According to the Rating and Valuation Department of Hong Kong, the property indices of the city, including housing, offices and retail buildings, reached an all-time high in December 2014. A US-based consultancy, Demographia, has been giving Hong Kong the title of ‘The most unaffordable housing in the world’ for 4 consecutive years. The survey revealed that the annual median household income was HK$270,000 (US$35,000) whilst the median house price in Hong Kong was more than HK$4.02 million (US$520,000), almost 15 times the median household income.
The Government’s latest reactions
Private houses in Hong Kong have long been treated as commodity and even as somewhat of an export good. A large number of wealthy non-local investors, mostly from Mainland China, favour the vibrant property market. The overheated property market has forced the government to suspend the Capital Investment Entrants Scheme, which enabled foreigners to migrate with no less than HK$10 million of assets to Hong Kong.
In February, the Hong Kong Monetary Authority tightened the mortgage rules in order to cool off the property market. Under the new policy, the mortgages for properties worth less than HK$7 million (US$640,000) was capped at 60 per cent. For example, the down payment for a property that costs HK$5 million is HK$2 million (US$260,000), which is much higher than other cities in the world. The unaffordable property has raised public discontent, especially among the young citizens who cannot afford such expensive property price tags.
On the demand side
There is an unusual characteristic of the property market. Almost half of the private housing is purchased without a mortgage. The mortgage loan delinquency rate was low, at 0.03 percent in the fourth quarter of 2014. However, demand of private housing has remained strong. In a property sale by Asia’s wealthiest man, Li Ka-Shing, 740 flats were sold out within 1 day despite the cooling off 60 percent mortgage cap. Centa-City Index, a monthly index based on all transaction records previous months, has grown 6 percent since the beginning of the year. Moreover, there is no evidence showing the decline of the property price in the city.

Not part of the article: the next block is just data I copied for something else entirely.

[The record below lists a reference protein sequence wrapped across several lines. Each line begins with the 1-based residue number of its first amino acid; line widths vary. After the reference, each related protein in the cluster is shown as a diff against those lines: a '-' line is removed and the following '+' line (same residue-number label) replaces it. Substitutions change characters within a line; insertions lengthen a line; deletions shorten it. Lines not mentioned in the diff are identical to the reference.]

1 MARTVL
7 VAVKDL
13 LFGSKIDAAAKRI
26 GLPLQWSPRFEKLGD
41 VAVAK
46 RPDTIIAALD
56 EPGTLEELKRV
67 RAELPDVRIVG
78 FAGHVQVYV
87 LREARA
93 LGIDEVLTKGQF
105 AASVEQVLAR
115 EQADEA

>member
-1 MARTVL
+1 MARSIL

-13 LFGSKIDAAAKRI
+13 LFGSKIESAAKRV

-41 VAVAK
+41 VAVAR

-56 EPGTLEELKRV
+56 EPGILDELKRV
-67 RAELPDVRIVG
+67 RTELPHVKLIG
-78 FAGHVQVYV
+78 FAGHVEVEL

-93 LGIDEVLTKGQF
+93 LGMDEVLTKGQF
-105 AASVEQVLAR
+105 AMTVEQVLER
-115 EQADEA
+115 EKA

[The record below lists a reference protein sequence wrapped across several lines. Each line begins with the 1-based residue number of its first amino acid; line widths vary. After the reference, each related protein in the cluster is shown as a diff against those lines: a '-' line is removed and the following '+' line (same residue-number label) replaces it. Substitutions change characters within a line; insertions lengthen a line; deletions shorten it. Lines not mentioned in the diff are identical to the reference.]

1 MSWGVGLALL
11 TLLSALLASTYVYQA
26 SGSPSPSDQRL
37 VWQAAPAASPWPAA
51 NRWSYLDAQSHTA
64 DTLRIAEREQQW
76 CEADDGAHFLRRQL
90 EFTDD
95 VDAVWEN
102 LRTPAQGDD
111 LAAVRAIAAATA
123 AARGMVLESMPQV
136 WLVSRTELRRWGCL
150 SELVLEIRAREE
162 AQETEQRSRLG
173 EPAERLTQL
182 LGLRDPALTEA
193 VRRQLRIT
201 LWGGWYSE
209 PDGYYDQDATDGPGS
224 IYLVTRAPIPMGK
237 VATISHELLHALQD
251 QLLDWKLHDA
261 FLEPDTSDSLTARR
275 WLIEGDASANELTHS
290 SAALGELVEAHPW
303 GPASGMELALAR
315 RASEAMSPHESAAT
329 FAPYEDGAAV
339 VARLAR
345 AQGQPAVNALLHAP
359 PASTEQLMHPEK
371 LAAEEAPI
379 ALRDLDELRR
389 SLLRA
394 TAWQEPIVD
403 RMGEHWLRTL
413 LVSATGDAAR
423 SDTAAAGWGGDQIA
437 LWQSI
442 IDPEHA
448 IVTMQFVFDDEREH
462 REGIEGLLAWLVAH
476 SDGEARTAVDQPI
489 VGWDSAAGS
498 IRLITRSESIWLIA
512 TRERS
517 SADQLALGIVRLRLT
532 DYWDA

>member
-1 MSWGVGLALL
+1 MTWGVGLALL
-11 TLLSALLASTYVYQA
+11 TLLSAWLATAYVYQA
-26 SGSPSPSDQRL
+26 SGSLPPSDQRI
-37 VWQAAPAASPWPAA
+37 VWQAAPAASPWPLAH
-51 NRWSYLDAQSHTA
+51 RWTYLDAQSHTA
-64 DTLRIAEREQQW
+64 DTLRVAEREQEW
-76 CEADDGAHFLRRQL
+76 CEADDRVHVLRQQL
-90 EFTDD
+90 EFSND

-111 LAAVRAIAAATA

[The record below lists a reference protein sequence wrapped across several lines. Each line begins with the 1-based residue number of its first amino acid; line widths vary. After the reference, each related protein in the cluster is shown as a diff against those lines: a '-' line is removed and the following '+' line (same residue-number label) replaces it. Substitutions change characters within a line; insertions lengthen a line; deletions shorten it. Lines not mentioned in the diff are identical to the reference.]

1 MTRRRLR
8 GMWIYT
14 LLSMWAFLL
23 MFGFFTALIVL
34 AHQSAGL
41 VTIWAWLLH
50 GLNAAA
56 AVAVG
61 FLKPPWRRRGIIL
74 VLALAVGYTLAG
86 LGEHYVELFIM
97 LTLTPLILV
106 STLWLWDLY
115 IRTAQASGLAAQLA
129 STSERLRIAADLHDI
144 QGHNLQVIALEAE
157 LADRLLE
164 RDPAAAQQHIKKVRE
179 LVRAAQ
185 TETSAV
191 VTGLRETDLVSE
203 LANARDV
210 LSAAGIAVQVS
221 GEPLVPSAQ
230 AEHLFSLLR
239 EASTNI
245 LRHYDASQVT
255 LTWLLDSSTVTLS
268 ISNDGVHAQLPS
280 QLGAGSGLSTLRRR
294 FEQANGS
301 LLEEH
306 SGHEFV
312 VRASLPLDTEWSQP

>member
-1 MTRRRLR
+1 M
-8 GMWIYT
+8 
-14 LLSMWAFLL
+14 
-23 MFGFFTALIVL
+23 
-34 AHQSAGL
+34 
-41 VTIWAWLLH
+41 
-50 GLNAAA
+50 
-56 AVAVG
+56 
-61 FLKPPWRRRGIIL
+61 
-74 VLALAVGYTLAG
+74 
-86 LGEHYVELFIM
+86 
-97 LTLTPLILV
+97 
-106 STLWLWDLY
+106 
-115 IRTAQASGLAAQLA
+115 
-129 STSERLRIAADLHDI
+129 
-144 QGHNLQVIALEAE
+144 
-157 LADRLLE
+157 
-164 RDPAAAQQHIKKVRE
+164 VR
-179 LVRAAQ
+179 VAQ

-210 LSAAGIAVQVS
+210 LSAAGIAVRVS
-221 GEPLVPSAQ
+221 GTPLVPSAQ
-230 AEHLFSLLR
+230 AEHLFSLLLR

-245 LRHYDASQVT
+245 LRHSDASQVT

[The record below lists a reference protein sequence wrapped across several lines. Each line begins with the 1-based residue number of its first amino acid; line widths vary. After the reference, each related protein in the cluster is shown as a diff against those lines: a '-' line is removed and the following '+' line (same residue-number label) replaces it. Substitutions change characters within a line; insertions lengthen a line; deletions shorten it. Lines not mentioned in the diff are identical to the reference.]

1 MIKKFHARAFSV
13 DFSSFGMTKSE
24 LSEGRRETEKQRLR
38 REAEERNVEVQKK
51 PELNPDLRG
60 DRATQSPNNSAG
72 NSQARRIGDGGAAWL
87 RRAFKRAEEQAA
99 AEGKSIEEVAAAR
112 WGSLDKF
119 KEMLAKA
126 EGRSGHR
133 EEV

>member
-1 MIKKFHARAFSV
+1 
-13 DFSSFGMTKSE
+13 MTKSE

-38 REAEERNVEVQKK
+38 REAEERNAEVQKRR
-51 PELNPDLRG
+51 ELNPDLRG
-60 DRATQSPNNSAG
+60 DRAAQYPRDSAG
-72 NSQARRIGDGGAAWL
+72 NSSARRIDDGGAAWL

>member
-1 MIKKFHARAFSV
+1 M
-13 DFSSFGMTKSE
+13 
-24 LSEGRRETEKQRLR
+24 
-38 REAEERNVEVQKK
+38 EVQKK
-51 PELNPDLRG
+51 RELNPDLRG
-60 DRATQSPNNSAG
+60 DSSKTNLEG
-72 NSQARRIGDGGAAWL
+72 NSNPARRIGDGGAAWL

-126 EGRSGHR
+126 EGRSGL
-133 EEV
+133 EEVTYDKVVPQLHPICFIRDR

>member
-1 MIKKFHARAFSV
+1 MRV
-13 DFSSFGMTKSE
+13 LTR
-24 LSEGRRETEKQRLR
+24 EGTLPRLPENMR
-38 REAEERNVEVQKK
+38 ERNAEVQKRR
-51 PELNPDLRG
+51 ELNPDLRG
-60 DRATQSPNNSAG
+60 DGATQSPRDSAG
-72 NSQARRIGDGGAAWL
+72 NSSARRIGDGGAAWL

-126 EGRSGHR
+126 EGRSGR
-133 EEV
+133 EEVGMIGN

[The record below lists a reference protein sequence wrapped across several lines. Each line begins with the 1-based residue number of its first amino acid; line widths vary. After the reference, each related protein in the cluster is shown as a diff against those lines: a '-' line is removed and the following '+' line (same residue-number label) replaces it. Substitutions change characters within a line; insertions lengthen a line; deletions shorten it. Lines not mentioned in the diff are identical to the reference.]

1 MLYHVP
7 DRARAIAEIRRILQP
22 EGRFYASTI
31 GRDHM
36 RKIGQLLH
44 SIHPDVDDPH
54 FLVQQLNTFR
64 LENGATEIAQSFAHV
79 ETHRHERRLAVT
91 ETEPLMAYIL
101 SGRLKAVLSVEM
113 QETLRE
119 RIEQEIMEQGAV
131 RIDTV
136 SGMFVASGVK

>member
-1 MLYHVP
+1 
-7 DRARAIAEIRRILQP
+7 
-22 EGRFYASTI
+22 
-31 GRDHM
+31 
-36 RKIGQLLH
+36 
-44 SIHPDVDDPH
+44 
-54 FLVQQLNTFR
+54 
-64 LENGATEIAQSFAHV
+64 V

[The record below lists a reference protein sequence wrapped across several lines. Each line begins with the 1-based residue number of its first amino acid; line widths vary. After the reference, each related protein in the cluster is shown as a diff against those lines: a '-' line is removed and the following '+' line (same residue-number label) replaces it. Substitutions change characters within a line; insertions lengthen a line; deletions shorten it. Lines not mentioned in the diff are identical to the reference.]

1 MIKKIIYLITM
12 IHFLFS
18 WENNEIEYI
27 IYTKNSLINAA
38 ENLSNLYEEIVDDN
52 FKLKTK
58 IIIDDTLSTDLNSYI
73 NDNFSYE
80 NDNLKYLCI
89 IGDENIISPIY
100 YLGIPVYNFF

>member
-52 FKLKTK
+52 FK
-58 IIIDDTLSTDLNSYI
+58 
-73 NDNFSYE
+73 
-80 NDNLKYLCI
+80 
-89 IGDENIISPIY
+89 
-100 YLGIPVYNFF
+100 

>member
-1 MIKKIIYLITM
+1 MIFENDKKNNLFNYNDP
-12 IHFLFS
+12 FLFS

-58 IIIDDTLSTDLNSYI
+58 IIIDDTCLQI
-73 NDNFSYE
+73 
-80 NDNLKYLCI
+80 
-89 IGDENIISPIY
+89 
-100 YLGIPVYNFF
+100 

Reasons for high housing prices
An important factor that brings the highest point of the property cycle is the low interest rates. The Hong Kong currency is pegged to the U.S. dollar. Therefore, the monetary policy of the city is largely captive to the U.S. monetary policy. A few studies have proved the negative correlation between the credit and property cycles. The low interest rates environment not only attracts hot money to the property market, but also encourages local resident to purchase houses.
Another critical factor is the high land premium charged on property developers. Around 50 to 60 percent of the cost of a flat go to the land premium, as the land resources of Hong Kong are controlled by the government. Until today, only around 25 percent of the land is developed. The development of unused land is extremely slow. For example, a proposal to develop a piece of land near the border of Mainland China faces strong opposition in society and is still in negotiation now. According to a research of Hong Kong Citizen Party, the high land price is directly related to the restriction of land supply.
Following the high property prices, the sale of small residential units in Hong Kong has been increasing. The size of some of the smaller units are only 40 square-feet, not much bigger than a double bed. There will be larger demand for this type of property since the government’s measures make the private housing less affordable. Property developers have identified the opportunities and started to increase the supply of small units.
However, the slowing economic growth and the anti-graft movements of China is causing a decrease on the demand side, especially for the demand of luxurious homes. On the other hand, the possible interest rates hike of the U.S Federal Reserve by the end of this year will increase the cost of mortgages. Hence, analysts are expecting a 10 to 30 percent decline in property prices this year. There is a rising concern about the housing bubble. Yet the possibility of a bubble burst caused by the interest rate hike is low. The government can loosen the previous tightening measures following the rate hike, which is usually gradual.